The government’s residual 15% stake in IDBI Bank post the strategic disinvestment of the lender will likely be considered as ‘public shareholding’ and a reasonable period may be given to the potential buyer to comply with minimum public shareholding (MPS) norm, the finance ministry said on Sunday. IDBI Bank will continue to operate as an ‘Indian private sector bank’ after its strategic sale, it added.
The department of investment and public asset management (Dipam) also said that the winning bidder will have no restriction on undertaking a corporate restructuring of the subsidiaries of the bank. It also said that certain asset sizes and timing thresholds related to asset stripping would be provided to give flexibility in operations to the successful bidder.
“The aspects in respect of the treatment of GOI’s residual shareholding and the appropriate transition period for MPS compliance are under due consideration and would, accordingly, be suitably advised to the QIPs (qualified interested parties) at the RFP (request for proposal) stage,” the Dipam said responding to a batch of 167 queries from potential buyers of IDBI Bank.
On October 7, the Centre invited expressions of interest (EoIs) for IDBI Bank and offered to sell a total of 60.72% stake in the bank, including 30.48% from the government and 30.24% from LIC, along with the transfer of management control in IDBI Bank. Yet, both the government and LIC together will have a 34% residual stake in the lender (19% by LIC and 15% by the government).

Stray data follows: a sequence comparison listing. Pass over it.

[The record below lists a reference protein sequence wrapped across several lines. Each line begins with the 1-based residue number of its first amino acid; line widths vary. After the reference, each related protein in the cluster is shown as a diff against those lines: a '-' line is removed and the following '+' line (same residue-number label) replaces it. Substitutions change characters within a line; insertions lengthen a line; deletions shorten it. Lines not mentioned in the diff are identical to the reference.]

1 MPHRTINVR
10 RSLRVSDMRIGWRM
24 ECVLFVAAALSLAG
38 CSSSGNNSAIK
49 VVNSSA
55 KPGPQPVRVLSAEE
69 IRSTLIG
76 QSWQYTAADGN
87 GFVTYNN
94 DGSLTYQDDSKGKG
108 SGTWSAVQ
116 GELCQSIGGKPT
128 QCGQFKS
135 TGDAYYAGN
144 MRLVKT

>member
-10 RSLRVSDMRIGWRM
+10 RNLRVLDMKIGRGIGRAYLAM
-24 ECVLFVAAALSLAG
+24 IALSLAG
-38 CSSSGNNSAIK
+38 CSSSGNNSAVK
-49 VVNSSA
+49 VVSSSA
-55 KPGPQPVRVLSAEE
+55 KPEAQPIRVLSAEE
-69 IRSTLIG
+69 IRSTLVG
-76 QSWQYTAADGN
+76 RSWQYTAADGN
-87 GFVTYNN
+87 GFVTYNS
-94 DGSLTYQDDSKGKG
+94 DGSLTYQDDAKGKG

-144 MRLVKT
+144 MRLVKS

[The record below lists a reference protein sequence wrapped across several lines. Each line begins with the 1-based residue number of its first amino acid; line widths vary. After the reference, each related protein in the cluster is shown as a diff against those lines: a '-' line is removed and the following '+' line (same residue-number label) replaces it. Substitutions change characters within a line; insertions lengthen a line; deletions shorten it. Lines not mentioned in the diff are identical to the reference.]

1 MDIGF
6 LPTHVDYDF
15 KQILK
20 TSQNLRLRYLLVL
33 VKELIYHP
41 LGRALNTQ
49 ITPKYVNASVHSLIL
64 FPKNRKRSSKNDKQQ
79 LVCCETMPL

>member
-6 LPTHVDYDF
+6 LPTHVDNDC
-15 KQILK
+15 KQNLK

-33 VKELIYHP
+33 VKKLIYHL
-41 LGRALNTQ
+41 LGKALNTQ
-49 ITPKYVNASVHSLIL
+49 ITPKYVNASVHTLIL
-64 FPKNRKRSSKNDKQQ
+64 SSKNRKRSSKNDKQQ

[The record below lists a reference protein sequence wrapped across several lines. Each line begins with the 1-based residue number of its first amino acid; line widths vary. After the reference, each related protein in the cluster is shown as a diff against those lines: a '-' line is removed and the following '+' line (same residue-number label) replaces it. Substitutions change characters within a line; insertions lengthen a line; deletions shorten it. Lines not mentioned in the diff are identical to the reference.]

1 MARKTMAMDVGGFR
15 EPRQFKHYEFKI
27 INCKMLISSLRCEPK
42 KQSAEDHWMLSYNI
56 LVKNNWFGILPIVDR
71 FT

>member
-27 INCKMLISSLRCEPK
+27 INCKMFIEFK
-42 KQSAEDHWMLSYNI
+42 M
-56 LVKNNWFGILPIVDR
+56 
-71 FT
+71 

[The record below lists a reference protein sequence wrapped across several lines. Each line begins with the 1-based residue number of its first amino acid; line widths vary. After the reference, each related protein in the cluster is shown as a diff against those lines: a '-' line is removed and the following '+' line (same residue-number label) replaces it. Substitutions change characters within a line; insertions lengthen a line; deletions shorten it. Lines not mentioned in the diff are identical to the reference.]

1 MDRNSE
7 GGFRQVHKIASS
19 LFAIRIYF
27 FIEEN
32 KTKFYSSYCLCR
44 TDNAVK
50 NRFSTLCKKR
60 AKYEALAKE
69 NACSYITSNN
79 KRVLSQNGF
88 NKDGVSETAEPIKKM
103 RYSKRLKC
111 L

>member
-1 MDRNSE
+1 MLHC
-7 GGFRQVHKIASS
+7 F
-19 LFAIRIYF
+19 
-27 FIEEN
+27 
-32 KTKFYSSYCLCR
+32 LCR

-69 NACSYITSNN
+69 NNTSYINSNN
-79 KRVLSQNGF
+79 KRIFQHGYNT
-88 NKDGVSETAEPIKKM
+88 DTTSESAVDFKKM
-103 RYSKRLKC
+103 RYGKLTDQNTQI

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The market regulator Sebi’s expected relaxation will make it easier for the potential buyer to meet the MPS norm and thereby improve investor interest in the entity.
The government is also reasonably assured that the regulator would give five years or more against the norm of one year to the buyer to comply with the MPS norm of 25% in the lender given its long history of public sector or deemed public sector status, sources had told FE earlier.
According to the Sebi norms, a company is required to have a minimum public holding of 25% within one year of the merger with/acquisition of a private company or three years after listing.
The government has structured the stake sale in such a way that the buyer can potentially increase its stake to about 66% by acquiring the 5.28% held by the public via an open offer.
Sebi’s likely categorisation of the Centre’s residual stake of 15% in the lender would mean that the new promoters of the bank would have to just offload another 10% to meet the public float norm of 25%.
Responding another query, the DIPAM further said IDBI Bank is presently handling Indo-Iranian trade transactions bilaterally under the Rupee Payment Mechanism (RPM) for goods of humanitarian assistance — medicines, medical devices, agricultural commodities and food items.
“Suitable arrangements regarding the continuity of this Rupee Payment mechanism will be considered at the RFP stage,” it added.
The ownership of the brands / logos / trademarks / trade names used by IDBI Bank, rights to which are owned by it presently, shall continue to vest with the lender (and its subsidiaries) post consummation of the transaction.